Trapani - In the Kingdom of the Two Sicilies - CycleBlaze

March 31, 2019

Trapani

Last day of March, and a beautiful one too - sunny, with a high of about sixty.  Very similar to yesterday.  A great day for a ride, but before we go there let’s have an update from the news desk.  We have a few things to report:

  • First, about the GoPro mount.  We found a suitable one that you can order from Amazon and have delivery in Italy, so we’ve done that.  We’re having it delivered to our hotel in Caltagirone, about a week down the road.  So, no videos for a while yet but they’ll be coming before you know it.
  • Second, about that missing bicycle pump.  You didn’t know it’s missing?  I see I forgot to mention that yesterday in my rush to wrap up the post before midnight.  Well, we lost a pump somewhere along the way and discovered it yesterday morning on the way to Scopello.  I keep mine strapped to the frame, but the strap popped or was left loose somehow and the pump disappeared.  We watched for it on the ride back to our hotel last night, but obviously without success.  We have a backup, but still we should replace it.  So, instead of looking for a camera store in Trapani we’ll look for a bike store.
  • Finally, the Team Statistician wishes to report that Rachael was especially impressive during our Portland residency.  In ten weeks she went riding on 49 days and covered over two thousand miles, for an average of 41 miles per ride.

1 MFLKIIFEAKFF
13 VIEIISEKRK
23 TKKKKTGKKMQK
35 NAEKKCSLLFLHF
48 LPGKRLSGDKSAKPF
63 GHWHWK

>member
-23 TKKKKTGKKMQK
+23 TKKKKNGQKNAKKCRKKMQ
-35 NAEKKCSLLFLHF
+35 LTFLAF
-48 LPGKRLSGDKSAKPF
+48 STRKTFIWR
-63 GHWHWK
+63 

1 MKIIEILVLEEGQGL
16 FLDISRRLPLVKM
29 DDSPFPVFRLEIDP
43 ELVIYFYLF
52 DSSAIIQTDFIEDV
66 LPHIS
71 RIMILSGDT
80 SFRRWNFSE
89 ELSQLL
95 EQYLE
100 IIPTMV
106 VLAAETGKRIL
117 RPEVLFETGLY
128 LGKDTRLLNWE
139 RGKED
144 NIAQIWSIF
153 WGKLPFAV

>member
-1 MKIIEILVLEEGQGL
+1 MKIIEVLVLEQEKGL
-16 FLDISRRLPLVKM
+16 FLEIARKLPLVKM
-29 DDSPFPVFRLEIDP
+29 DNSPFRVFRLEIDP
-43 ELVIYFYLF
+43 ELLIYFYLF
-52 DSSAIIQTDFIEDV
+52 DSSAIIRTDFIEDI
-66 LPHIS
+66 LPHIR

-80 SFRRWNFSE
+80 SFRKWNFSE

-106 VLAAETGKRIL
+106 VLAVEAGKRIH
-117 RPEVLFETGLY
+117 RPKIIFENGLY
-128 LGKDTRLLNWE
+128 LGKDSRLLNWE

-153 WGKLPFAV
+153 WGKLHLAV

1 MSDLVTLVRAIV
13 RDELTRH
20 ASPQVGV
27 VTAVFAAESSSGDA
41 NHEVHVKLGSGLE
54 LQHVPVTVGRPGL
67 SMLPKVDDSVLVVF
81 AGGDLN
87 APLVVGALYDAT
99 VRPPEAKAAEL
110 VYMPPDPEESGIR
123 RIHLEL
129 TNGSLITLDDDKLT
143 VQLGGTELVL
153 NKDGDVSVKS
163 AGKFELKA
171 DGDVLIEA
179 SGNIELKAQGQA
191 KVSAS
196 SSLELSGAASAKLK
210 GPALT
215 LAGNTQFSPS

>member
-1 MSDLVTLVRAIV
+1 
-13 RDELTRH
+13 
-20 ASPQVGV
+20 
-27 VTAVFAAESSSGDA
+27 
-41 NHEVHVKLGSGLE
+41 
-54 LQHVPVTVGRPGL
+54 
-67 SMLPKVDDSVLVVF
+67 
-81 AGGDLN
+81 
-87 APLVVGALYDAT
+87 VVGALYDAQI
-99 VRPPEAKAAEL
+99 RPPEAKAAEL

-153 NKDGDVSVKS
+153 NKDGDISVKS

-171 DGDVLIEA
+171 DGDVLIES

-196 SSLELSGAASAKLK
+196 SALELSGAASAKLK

• Scott’s record in Portland was nearly as impressive, but unfortunately the Team Statistician didn’t keep accurate metrics on Scott’s many ambitious rides.  We’ll have to just take his word for the fact that he did the Anderson Team proud by his efforts.

Today is a traveling day.  We’re uprooting and moving to Trapani, a port city on the northwest coast.  On the way, we stopped to admire the ancient temple  at Segesta, one of Sicily’s renowned Greek ruins.   The unfinished temple is a remarkable structure, standing almost unharmed by the passage of 2,500 years.  We came this way on our first tour of Sicily, but it doesn’t seem excessive to visit it twice in one lifetime, does it?  

Since we’ve been here before, I’ll save some time and point you to Our first visit to Segesta.  You should look at it now, as we should have today also - or at least we should have consulted the guidebook on our Kindle.  It would have reminded us that there are two major sites at Segesta.  The other is the equally well preserved amphitheater, which we missed completely this time.  That’s one of the problems with returning to a place - stupidly, I relied on my memory and forgot what I’d forgotten.

If you’re careful about your route selection Western Sicily is a spectacular place to ride, with many miles of nearly empty roads through the interior.
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Nearly all of the motorized traffic sticks to the modern, efficient highways and leaves the older roads almost empty.